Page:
In 1999, Tom Nakashima saw a pile of dead trees waiting to be burned. The image was so striking, he…
More than 120 years after Samuel Warren and Louis Brandeis published “The Right to Privacy” in Harvard Law Review, Michael Patrick Lynch said that worry resonates louder than ever.
Recent public discourse has revolved around the importance of, and trade-off between, privacy and security. One can’t easily weigh the two, however, without first understanding what makes privacy valuable at all.
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Guest column by Carlin Romano.
“America the Philosophical?” It sounds like “Canada the Exhibitionist” — a mental miscue. Everyone knows Americans don’t take philosophy seriously, don’t pay any attention to it and couldn’t name a contemporary academic philosopher if their passports depended on it. As historian Richard Hofstadter dryly observed in his Pulitzer Prize-winning Anti-Intellectualism in American Life, “In the United States the play of the mind is perhaps the only form of play that is not looked upon with the most tender indulgence.”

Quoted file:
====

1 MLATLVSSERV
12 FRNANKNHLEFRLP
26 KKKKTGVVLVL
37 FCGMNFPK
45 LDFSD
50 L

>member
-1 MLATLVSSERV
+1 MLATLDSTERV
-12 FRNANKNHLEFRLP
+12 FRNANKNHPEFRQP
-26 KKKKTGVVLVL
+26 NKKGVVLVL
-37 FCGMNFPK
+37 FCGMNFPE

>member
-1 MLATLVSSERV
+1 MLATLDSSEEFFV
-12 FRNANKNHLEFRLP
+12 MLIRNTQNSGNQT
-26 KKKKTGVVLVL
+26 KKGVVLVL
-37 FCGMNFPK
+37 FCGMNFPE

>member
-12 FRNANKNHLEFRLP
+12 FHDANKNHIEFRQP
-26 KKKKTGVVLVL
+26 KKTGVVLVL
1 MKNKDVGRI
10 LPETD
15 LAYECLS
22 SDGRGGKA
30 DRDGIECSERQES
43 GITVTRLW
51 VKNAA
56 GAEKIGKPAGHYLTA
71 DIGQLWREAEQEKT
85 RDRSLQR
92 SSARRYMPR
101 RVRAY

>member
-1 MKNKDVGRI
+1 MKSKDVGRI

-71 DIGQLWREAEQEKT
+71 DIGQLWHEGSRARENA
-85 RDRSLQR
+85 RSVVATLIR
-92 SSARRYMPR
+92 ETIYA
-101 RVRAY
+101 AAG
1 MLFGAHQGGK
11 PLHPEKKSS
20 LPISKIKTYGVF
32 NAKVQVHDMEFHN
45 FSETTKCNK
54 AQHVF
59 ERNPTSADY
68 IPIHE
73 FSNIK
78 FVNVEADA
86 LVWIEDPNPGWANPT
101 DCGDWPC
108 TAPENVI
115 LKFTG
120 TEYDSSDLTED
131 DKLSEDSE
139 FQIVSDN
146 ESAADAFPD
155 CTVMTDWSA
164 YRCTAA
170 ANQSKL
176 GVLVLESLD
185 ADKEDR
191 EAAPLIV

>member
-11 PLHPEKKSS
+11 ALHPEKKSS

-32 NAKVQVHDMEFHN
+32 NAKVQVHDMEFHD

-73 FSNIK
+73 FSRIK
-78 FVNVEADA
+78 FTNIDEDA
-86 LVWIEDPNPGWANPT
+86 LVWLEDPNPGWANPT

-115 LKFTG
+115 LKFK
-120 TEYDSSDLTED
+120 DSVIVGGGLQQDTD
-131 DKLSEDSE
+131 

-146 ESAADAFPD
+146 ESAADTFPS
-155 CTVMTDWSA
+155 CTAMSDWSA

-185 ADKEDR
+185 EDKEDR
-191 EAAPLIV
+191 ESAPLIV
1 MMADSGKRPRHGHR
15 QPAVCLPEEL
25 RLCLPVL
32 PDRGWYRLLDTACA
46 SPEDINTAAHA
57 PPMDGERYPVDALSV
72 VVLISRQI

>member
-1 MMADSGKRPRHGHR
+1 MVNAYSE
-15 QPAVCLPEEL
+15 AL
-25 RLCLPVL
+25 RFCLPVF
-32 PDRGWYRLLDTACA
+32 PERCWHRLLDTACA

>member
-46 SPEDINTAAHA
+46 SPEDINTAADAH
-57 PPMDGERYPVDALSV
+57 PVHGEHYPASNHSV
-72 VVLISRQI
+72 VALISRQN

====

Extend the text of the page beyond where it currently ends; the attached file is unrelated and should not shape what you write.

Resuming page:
But if the title phenomenon of Hofstadter’s classic indeed boasts “a long, historical background,” the peculiar attitude directed at philosophy in America is more quizzical than hostile, closer to good-humored wariness than contempt. Philosophy doesn’t threaten or bother the practical on-the-go American. The American middle manager confronted with a devoted philosophy type is most likely to yank out the old cliché, “What are you going to do, open a philosophy store?” and leave it at that. If, of course, the information has been accurately downloaded. Tell your seatmate on a short-haul flight that you’re “in philosophy,” and the reply is likely to be: “Oh, that’s great. My niece is in psychology, too.”